That is bigger than what NATO countries -- excluding the United States -- are forecast to spend for new naval construction in the same period, said Bob Nugent, vice president of US-based naval consultancy AMI International.
The world's biggest spender will remain the United States at a little above $60 billion between now and 2014, Nugent said here on the eve of IMDEX Asia 2009, Asia's top maritime defense show.
Non-NATO European countries led by Russia are forecast to spend $11 billion on new naval capabilities in the next five years, he added."
"In spite of Russia objections and opposition activities, NATO war games, called Cooperative Longbow 09/Cooperative Lancer 09, began their active phase in Georgia today. Nineteen countries with 1300 servicemen were invited to participate. Six countries, Kazakhstan, Latvia, Estonia, Moldova, Serbia and Armenia, later pulled out of the games, however.
Cooperative Longbow 09 is a command post operation conducted at Georgian military headquarters in Tbilisi, according to Media Monitors Network, while Cooperatives Lancers 09 is a field exercise. Activities have been underway in Georgia since May 6, and the opening ceremony for the weapon-less games took place yesterday. The exercises will last a month in all."
">Helsingin Sanomat - International Edition - Foreign: "Alliance experts to train Finns against online attacks.
There are plans for cooperation with a NATO unit set up in the Estonian capital Tallinn. The unit is specialised in defending data networks against cyber-attacks..."
"A considerable impetus leading to the establishment of NATO’s cyber defence centre came in the spring of 2007 when the dispute over the location of a Soviet war monument in Tallinn led to online denial of service attacks against Estonia, which shut down the web pages of the Estonian government for several days.
Georgia experienced similar attacks during fighting with Russia last year."
Photo of Tallinn statue at center of controversy: Kari Pullinen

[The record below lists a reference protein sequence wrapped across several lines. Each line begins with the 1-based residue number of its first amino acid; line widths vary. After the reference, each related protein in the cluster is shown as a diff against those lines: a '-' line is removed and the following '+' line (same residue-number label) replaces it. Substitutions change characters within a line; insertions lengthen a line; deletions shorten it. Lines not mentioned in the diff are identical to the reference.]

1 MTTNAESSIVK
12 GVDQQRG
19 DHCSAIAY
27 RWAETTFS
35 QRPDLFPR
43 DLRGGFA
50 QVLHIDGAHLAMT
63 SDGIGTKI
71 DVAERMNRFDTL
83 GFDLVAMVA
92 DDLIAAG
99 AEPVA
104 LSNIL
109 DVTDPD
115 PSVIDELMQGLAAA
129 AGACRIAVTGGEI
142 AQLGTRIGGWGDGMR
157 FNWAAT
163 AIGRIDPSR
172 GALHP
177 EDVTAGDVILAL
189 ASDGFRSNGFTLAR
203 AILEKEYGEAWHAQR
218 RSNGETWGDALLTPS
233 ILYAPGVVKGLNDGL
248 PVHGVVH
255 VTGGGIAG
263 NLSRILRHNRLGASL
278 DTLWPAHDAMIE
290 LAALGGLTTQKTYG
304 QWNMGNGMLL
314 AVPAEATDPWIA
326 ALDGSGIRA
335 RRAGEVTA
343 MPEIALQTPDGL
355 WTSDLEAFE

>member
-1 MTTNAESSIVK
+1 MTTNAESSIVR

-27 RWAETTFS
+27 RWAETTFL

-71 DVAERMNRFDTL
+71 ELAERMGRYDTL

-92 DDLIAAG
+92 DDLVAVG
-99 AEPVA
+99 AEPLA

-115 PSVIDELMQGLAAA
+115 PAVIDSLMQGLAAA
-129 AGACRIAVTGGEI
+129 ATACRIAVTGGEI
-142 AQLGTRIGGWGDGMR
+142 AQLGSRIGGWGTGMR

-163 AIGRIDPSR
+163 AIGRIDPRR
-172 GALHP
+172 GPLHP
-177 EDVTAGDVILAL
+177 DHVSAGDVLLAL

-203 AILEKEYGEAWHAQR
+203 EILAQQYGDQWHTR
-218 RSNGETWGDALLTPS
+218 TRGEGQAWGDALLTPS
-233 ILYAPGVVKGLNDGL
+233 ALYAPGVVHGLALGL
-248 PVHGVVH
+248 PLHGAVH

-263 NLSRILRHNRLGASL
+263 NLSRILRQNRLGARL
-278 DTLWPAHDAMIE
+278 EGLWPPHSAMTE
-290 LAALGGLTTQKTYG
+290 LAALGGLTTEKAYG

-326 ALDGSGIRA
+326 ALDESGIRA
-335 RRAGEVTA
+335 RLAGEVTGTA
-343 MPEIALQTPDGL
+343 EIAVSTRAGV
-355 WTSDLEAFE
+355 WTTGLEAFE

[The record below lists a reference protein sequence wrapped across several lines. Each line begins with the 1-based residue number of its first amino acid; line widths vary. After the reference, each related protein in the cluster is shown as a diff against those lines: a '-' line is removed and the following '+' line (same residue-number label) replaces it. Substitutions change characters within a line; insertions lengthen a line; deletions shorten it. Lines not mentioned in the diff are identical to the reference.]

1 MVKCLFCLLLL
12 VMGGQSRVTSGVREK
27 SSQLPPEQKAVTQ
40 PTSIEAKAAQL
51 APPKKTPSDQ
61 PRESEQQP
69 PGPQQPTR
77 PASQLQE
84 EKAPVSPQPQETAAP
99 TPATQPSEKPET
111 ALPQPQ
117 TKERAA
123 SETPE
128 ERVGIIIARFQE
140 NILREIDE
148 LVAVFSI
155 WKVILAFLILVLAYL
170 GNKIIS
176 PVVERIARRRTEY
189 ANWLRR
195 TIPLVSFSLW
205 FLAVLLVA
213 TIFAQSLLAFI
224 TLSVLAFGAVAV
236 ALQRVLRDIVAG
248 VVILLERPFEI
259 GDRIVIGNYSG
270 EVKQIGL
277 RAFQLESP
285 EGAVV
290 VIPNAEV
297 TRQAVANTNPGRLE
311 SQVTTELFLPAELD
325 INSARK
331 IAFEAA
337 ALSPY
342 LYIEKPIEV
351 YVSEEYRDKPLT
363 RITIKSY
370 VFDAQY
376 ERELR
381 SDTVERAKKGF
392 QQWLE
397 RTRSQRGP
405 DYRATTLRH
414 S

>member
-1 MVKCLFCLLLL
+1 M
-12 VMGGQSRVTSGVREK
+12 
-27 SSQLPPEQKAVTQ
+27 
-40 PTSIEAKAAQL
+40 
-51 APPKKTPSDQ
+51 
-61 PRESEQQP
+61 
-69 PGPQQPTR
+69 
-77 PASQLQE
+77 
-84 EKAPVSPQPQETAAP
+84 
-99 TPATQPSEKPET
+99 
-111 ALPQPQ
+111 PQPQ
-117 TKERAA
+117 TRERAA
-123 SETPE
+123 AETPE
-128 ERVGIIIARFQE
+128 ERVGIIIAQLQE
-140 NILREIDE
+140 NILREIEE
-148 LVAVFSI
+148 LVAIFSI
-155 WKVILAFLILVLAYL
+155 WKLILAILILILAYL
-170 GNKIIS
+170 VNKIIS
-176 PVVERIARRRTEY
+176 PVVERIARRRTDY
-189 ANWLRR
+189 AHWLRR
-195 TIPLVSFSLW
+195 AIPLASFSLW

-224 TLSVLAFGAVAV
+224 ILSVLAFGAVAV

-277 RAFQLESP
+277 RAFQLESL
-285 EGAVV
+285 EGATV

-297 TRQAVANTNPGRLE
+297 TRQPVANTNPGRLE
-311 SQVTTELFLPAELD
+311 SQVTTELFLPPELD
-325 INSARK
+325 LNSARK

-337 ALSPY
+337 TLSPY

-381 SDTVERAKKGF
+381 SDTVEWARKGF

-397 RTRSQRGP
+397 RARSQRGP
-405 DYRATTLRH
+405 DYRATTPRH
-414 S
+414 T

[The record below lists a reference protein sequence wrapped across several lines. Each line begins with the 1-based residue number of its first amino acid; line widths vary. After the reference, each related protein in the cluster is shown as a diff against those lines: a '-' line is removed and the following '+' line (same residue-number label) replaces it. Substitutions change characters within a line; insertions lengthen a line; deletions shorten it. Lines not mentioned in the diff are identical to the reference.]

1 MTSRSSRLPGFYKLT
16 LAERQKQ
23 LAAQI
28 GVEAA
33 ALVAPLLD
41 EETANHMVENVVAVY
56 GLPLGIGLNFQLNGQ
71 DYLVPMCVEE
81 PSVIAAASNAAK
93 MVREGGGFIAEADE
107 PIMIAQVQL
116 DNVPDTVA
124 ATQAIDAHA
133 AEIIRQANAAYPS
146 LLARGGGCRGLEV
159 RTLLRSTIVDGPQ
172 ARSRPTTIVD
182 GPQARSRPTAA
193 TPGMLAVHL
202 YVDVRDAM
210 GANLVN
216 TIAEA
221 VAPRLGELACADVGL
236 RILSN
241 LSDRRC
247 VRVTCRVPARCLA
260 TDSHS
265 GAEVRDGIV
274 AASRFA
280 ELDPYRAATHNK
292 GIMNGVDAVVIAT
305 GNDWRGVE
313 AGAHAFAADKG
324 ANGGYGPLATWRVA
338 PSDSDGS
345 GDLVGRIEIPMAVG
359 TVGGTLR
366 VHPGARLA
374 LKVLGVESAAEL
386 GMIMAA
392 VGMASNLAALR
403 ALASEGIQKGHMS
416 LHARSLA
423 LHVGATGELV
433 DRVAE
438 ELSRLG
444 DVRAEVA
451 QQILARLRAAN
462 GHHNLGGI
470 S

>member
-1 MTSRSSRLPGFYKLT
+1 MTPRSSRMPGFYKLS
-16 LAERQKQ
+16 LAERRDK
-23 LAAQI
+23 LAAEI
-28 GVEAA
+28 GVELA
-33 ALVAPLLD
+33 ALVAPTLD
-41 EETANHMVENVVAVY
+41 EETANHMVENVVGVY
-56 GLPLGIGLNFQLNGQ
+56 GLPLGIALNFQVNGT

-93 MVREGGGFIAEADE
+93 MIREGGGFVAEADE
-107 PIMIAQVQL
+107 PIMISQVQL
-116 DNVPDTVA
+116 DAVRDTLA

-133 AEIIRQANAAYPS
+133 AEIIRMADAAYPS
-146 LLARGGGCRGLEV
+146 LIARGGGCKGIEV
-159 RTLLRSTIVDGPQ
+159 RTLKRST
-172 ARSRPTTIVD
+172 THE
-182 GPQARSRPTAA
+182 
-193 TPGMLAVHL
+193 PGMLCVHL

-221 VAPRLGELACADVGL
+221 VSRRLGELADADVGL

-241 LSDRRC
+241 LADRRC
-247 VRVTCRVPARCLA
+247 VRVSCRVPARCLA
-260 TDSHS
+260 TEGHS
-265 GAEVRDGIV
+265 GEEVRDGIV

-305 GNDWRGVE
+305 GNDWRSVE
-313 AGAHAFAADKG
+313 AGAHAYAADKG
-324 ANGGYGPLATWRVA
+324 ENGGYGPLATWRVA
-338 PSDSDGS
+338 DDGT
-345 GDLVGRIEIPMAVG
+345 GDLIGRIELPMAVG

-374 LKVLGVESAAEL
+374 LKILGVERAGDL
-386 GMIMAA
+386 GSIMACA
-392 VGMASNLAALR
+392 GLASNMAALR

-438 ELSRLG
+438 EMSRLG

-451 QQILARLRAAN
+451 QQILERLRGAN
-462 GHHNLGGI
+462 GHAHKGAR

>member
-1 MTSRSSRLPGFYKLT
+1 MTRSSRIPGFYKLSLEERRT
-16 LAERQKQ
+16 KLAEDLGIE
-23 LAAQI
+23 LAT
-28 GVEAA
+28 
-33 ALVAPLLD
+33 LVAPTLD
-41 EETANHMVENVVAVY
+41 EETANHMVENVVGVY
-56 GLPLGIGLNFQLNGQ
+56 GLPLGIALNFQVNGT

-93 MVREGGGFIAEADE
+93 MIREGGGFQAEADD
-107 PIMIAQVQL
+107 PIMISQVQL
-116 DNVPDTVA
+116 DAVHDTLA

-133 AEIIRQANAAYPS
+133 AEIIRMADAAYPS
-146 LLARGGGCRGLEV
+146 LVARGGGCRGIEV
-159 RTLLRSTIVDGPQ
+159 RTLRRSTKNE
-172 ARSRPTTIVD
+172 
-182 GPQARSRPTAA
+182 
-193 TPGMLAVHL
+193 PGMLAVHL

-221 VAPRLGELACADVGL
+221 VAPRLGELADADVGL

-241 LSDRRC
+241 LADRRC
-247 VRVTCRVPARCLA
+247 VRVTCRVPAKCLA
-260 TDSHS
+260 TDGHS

Batkuashvili, who was head of defense planning directorate, J-5, at MoD during the August war, was arrested on May 6.
Both the investigators and a defense lawyer have declined to reveal details of the case.
Charges have been brought under part one of article 320 of the Georgian criminal code involving “intentional or negligent disclosure of the state secret,” Batkuashvili’s defense lawyer, Onise Mebonia, told Civil.Ge on May 9.
Batkuashvili was Georgia’s military attaché to the mission in NATO till 2006.
Davit Sikharulidze, the Georgian defense minister, declined to comment details of the case and ongoing investigation citing that it was “not within my competence.”
“It is a very alarming fact for me,” he said in the Rustavi 2 TV’s weekly political talk show, Position, late on May 8. I think that as soon as the investigation is over, all the materials will be unveiled.”
There has been speculation in the press that Batkuashvili’s case could have been linked to the case of Vakhtang Maisaia. The latter has served as counselor at the Georgian mission in NATO in 2004-2008. He was arrested for espionage earlier this week.
From AFP: Russia on Saturday sternly warned its foes not to dare attempt any aggression against the country, as it put on a Soviet-style show of military might in Red Square including nuclear capable missiles.
The display to mark the 64th anniversary of the Soviet victory over Nazi Germany in World War II came amid renewed tensions with Georgia after NATO's decision to hold war games in the Caucasus country infuriated Moscow."
"Thousands of soldiers marched past Medvedev and Putin, before dozens of heavy tanks, including the main T-90 battle tank and the Sprut self-propelled anti-tank gun, thundered through Red Square to the sound of martial music.
There was a rare public showing for some of Russia's best known missile systems, including the S-300 and S-400 anti-aircraft missiles, the short range Iskander-M and the medium-range Buk.
As in 2008, Russia proudly showed off a half dozen examples of its nuclear-capable Topol intercontinental ballistic missile which has a range of more than 10,000 kilometres (6,500 miles).
Squadrons of fighter jets also flew over Red Square."